However, if the Owner Policy rejects a permission: The objects owned by the current user will be excluded from the resulting collection. All remaining objects will be decided by the subsequent permission checks.
Object ACL for system roles. This check is identical to step 3 (Object ACL for custom roles). The difference is the system roles cover larger groups of users. For example, this step would make possible to restrict access to specific objects for all authenticated (or not authenticated) users, yet the object would be returned with a query made by the object’s owner if the Owner Policy (previous step) grants access.
Table permissions for system roles. Identical to step 5, this checks if any of the system roles reject the operation at the table level.
Global custom roles. Global policy applies to all tables and objects. By default all table level permissions inherit from the global policy. You can configure in the console at: Users > Security and Permissions. Create a new role and click it to configure the permission matrix:
Global system roles. This is the same as the step above, but checks the built-in system roles (AuthenticatedUser, NonAuthenticatedUser, SocialUser, FacebookUser, TwitterUser).
As you can see the system is very rich and could get very complex. We plan to post a few scenarios showing how to configure the system. If you can think of any scenarios, post them in the comments and we will be happy to show how to handle it with Backendless.
It is hard to believe January is already over. We will remember this month as one filled with a lot of hard work, implementing cool features and fixing some interesting bugs. All of this came to fruition today since we pushed a new release out of the door. To sum the release up with just one word, it would be called “awesome”. Here’s a brief summary of what you will find now in Backendless:
Object Access Control List (ACL)
Any time you save an object in Backendless using the Data Service, we automatically assign the ‘owner’ to the object (assuming there is a currently logged in user). Having an association between a user and the objects he created is helpful since it makes it so much easier for a user to retrieve only the objects he owns. Along with the support for Object ACL, we have greatly enhanced the system of permissions for objects and tables. In fact, the system is so flexible that you can configure any kind of scenario for secure data access (load only objects one created, load only objects which were created anonymously, load only objects which belong to users in specific roles, etc). There will be a detailed blog post with the detailed information about Object ACL.
Being able to control access to files and folders stored in the Backendless File Service has been one of the most requested features. The wait is finally over. With today’s release you can control access to any file and folder using the same intuitive interface we have for other services. The File Browser interface now includes the “Edit Permissions” link for every single item. Clicking the link you can easily adjust the permission matrix for any user or role in the system.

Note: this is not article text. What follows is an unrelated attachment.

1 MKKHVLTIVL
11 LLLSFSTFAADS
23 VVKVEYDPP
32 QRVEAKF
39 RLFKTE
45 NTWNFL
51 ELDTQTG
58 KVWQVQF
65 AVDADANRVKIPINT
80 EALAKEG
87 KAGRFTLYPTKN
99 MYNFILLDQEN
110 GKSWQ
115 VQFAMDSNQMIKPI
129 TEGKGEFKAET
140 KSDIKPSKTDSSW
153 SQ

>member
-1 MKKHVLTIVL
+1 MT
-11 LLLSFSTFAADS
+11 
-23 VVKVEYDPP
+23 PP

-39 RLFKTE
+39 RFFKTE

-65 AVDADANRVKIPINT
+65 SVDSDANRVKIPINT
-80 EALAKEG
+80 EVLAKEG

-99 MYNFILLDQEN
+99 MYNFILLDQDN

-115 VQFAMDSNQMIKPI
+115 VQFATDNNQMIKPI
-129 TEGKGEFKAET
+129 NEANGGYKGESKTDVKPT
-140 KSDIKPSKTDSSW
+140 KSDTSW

The File Service received quite a makeover in today’s release. In addition to File Permissions, we also added Git integration. Once Git is enabled (you can do it from the Manage > App Settings screen), you can work with your file storage as a git repository. This may be particularly helpful for deploying multiple files or syncing between your local development environment and Backendless file system.
We are very excited about this release. There is a lot more that went into it than just these features – most importantly our passion and love for beautifully made software. We have a feature packed roadmap and can’t wait to get some amazing functionality into your hands. We hope you enjoy using it as much as we did designing and coding Backendless.
One of the coolest features included into our November release is support for mobile audio/video conferencing, screen and gesture sharing. This functionality is made possible through our partnership with ShowKit – a mobile SDK for iOS and other environments. Integration with Backendless makes it trivially easy to enable the users of your mobile app to conference with each other and share app screens. Complete documentation describing the integration is available in the Backendless Media Service API doc as well as ShowKit’s website.
How much does it cost? Is it free to use? What can I get for free? What are the limitations? How much will it cost as the application grows? These are all very reasonable questions. When you decide to use a backend-as-a-service system, you should definitely estimate your usage and see what you may end up spending over time. The good thing is with Backendless the API usage is unlimited – your application can make unlimited number of API calls and we will not charge you for that. There is only one plan with Backendless and it is free. The plan has some limits for the number of resources included into it. Once you go over the limits, you would pay only for what you use. The video below provides an overview of our plan. For additional information about the pricing, see the Backendless Pricing page.
Free Plan in Backendless
In this video we discuss the subscription plan available from Backendless and review the pricing options. Backendless Online Service comes with a generous Free plan. The plan has no functional limitations, it means that all the features of Backendless are fully available with the Free plan.